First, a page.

History v. Now: And Then the World Opened!
A lot of promises were made to bring back high paying jobs for lower skilled workers in the US. Can this happen?
As US businesses endured the onslaught of competition from foreign companies, they looked for new and innovative ways to compete. The first industry to fall was textiles. Companies in that industry discovered they could have their garments made in SE Asia for a fraction of the cost in the US. Within a relatively short period of time, nearly all mass-produced garments, including shoes, were made overseas. A little company called Walmart exacerbated this movement by re-focusing their massive purchasing power from US-made to low cost goods regardless of where made. Electronics were next.
It is important to understand that, unlike the competition from Japanese and German companies which took profits back home, these imports were by US companies now generating profits brought about by lowering costs of manufacturing overseas. The profits continued to flow back into the US. If US companies had not pursued this option, they would have gone out of business. It wasn’t an issue of patriotism or anti-American worker. It was, and continues to be in some industries, a matter of business survival.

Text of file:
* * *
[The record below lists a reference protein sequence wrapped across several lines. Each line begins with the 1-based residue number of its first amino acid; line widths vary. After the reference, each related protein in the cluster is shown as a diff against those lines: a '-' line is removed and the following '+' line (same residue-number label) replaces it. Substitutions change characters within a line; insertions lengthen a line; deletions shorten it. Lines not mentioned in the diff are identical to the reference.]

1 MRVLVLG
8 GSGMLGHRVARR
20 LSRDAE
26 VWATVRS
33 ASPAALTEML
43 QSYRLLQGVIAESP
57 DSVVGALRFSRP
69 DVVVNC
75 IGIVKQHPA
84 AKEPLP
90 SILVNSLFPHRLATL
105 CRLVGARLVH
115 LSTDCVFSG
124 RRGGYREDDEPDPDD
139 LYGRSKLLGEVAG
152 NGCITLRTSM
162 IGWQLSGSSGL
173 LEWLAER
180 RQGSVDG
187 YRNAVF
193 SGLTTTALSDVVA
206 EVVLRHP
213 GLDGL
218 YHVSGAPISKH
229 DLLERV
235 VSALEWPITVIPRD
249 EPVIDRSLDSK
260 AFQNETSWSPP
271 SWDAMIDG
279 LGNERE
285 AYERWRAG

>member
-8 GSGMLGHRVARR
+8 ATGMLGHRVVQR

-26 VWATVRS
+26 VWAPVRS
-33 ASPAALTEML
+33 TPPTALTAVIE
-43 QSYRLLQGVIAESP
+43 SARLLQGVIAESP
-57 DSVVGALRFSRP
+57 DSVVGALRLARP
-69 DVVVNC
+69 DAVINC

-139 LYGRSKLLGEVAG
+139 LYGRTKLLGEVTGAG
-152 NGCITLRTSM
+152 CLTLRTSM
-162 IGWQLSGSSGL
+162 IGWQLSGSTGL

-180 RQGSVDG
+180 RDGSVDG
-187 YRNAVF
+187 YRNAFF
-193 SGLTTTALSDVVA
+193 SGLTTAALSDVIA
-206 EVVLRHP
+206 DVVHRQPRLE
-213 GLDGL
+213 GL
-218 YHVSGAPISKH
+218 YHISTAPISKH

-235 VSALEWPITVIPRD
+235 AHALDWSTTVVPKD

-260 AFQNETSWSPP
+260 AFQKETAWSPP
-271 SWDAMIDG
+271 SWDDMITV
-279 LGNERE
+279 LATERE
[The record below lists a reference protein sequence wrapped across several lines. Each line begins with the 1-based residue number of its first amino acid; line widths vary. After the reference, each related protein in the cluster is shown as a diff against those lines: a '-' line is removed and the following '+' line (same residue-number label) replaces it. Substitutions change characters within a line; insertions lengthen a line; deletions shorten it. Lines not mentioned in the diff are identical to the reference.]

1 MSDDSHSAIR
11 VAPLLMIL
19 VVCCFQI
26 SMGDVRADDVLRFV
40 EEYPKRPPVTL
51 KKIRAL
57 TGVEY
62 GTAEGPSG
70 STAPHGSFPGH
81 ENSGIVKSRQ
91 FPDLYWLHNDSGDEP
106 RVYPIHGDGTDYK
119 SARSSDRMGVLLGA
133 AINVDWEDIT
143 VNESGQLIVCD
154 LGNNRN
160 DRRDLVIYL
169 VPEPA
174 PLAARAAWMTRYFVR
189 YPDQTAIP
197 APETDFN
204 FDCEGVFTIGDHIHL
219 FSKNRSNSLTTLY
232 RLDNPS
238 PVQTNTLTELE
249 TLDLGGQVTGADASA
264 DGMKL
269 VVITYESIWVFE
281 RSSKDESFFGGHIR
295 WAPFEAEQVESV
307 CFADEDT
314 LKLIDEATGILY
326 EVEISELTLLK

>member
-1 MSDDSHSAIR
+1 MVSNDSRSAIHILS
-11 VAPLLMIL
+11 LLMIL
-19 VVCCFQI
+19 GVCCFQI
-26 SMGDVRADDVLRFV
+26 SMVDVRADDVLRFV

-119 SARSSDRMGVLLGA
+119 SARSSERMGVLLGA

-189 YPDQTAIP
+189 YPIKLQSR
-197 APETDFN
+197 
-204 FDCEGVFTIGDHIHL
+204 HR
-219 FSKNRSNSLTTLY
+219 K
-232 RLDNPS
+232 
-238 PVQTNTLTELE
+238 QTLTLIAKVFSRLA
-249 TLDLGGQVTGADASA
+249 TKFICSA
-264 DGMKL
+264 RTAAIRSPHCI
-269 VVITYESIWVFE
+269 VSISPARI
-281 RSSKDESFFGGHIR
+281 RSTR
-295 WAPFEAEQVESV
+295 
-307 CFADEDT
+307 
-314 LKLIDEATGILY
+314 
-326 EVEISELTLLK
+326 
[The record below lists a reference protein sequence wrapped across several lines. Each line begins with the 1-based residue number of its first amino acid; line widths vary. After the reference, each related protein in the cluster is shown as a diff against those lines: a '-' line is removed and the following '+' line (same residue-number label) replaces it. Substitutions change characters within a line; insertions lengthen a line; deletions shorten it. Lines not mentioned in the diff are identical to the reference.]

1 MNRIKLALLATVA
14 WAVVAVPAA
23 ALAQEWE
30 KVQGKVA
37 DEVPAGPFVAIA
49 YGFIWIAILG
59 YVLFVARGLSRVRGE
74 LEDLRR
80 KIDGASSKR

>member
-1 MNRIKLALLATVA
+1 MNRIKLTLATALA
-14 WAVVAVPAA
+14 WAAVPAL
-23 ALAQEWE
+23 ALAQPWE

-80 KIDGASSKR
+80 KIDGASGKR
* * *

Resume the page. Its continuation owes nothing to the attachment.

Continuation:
At the end of the 1980’s another huge shift in world competition occurred. China opened. Russia and the Eastern Bloc fell and opened. India awoke. At first, US companies used the model created by the textile industry. Companies entering China and India were American and European companies building facilities too take advantage of very low cost labor to produce goods and sell them at very low prices. Again, the real value of the products, the gross profits, returned to the US or European company, not to China.
This process, of course, put US labor in further direct competition with international counterparts. For the comparatively lower skill jobs, the US could not compete.
Those jobs were lost forever. No one is going to bring them back. Then technology struck. That is for next time.